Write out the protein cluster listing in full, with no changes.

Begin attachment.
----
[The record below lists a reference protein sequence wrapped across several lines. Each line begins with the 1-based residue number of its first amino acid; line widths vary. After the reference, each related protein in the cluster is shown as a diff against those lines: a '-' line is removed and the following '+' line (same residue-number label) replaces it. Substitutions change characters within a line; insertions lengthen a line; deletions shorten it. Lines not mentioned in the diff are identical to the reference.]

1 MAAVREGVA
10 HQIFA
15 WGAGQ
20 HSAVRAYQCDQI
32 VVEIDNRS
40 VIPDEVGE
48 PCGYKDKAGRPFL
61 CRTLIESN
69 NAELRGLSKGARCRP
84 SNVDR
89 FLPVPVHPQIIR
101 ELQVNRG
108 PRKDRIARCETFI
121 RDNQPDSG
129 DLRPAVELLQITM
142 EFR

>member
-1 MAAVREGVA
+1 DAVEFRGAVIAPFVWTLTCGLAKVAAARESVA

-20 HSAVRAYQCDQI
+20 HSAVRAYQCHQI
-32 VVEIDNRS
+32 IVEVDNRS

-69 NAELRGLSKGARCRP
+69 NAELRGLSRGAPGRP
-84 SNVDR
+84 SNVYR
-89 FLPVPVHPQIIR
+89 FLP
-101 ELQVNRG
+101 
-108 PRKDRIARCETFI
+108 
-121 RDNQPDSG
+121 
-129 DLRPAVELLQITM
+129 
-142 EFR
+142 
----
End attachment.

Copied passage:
[The record below lists a reference protein sequence wrapped across several lines. Each line begins with the 1-based residue number of its first amino acid; line widths vary. After the reference, each related protein in the cluster is shown as a diff against those lines: a '-' line is removed and the following '+' line (same residue-number label) replaces it. Substitutions change characters within a line; insertions lengthen a line; deletions shorten it. Lines not mentioned in the diff are identical to the reference.]

1 MAAVREGVA
10 HQIFA
15 WGAGQ
20 HSAVRAYQCDQI
32 VVEIDNRS
40 VIPDEVGE
48 PCGYKDKAGRPFL
61 CRTLIESN
69 NAELRGLSKGARCRP
84 SNVDR
89 FLPVPVHPQIIR
101 ELQVNRG
108 PRKDRIARCETFI
121 RDNQPDSG
129 DLRPAVELLQITM
142 EFR

>member
-1 MAAVREGVA
+1 DAVEFRGAVIAPFVWTLTCGLAKVAAARESVA

-20 HSAVRAYQCDQI
+20 HSAVRAYQCHQI
-32 VVEIDNRS
+32 IVEVDNRS

-69 NAELRGLSKGARCRP
+69 NAELRGLSRGAPGRP
-84 SNVDR
+84 SNVYR
-89 FLPVPVHPQIIR
+89 FLP
-101 ELQVNRG
+101 
-108 PRKDRIARCETFI
+108 
-121 RDNQPDSG
+121 
-129 DLRPAVELLQITM
+129 
-142 EFR
+142 